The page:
Most articles I see focus on providing information and guidance to those who want to sell their business, but not as much on those who are first time buyers of a business. If you were looking to buy a larger business, you should engage a Mergers & Acquisitions professional who will work on your behalf for a fee and help you in assessing whether a business you want to buy is worth what the owner’s asking price. Unfortunately for smaller businesses, there is not that much help available, as in most cases the focus of most business brokers is working on behalf of the seller. Business brokers are governed by the real estate board and typically help smaller businesses find buyers for their business. There are some that will work for the buyer, but in many cases buyers are not prepared to pay someone for this function, so the main focus is on selling.
If you are dealing with a business broker as a buyer and have been contacted by a business broker on behalf of the seller, as with a real estate transaction, they are not working for you, they are working for the seller, so it is up to you to make sure that you do your due diligence. Just because a business is listed at a price, it does not mean that the business is worth that price, so it is up to you as the buyer to understand what you are getting into. As with a real estate transaction, the business broker wants to sell his/her client’s business as high as possible as in most cases, their fee is a percentage of what they get for the seller, depending on what other services they provided the owner.
What Is The Value of The Business I Am Buying?
There are professionals that are Business Valuators (Chartered Business Valuator, CBV) who can be hired to come in and assess what a business is worth, and if you are buying a business that is over a a few hundred thousand dollars, it would be highly recommended that you engage their services. You are going to pay a few thousand dollars in most cases, but if you are going to make that large of a purchase, it is well worth the money and peace of mind. If you choose not to go that route, here are just a few things that you need to look at and find out about the business before you sign on the dotted line:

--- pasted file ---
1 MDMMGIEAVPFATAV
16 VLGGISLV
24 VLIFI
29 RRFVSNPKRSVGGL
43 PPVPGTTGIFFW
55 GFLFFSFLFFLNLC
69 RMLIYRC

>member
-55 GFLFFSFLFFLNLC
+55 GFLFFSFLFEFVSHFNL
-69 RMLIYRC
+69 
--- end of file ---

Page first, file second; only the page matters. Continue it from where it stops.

- You should get at a minimum 3 and up to 5 years of compiled statements prepared by a professional accountant (minimum of a Notice to Reader). If the seller is not providing this to you, than you should have some level of suspicion, as you should never take the seller’s word of what their revenues are as well as their expenses. You want to look at their net income (revenue-expenses before taxes) and in particular, pay attention to any shareholder and related party transactions. These can turn into red flag items very quickly.
- If you are purchasing the assets in the business, such as equipment, you are going to want to understand the age of the assets, what it would cost to replace them, and determine ongoing maintenance costs required.
- If you are purchasing buildings with the business, you are going to want to have an inspection done on the building just as you would if you were purchasing a house, to understand if you are going to invest in upgrades. If you are taking over the lease of a building you will want a copy of the lease and have a corporate lawyer look at it before you take on the responsibilities and understand if there are possible lease increases or requirements that would differ than what is listed as rent expense on the owner’s financial statements.
- Look at what is listed under accounts receivables as an asset and find out the aging of the A/R. Anything that is over 90 days is most likely not collectible and therefore will not be an asset that you should pay for.
- Verify the costs of the operating expense items that are fixed such as utilities or any other large expenses.
- You will want to verify if there are any potential liabilities related to customer issues that could result in lawsuits or costs that company could incur.
- If you are purchasing a business with inventory, you will want to understand the valuation of the inventory and know the age and the value, as you do not want to take the seller’s “word” for it. There could be inventory that is obsolete and should have been written off that is sitting on the balance sheet as an asset.
Though you can get a valuation of a business, at the end of the day, a business is worth whatever the buyer is willing to pay. Current owners almost always overvalue their business. Most buying decisions are emotional and do not always focus on the true valuation at the time, but you want to make sure that you know what you are getting into and do not sign an agreement to purchase before you have done some level of due diligence.
You want to engage the right professionals to help you make the right decisions and make sure that you have individuals working for you and are not taking the word of the owner or business broker who is working on behalf of the seller.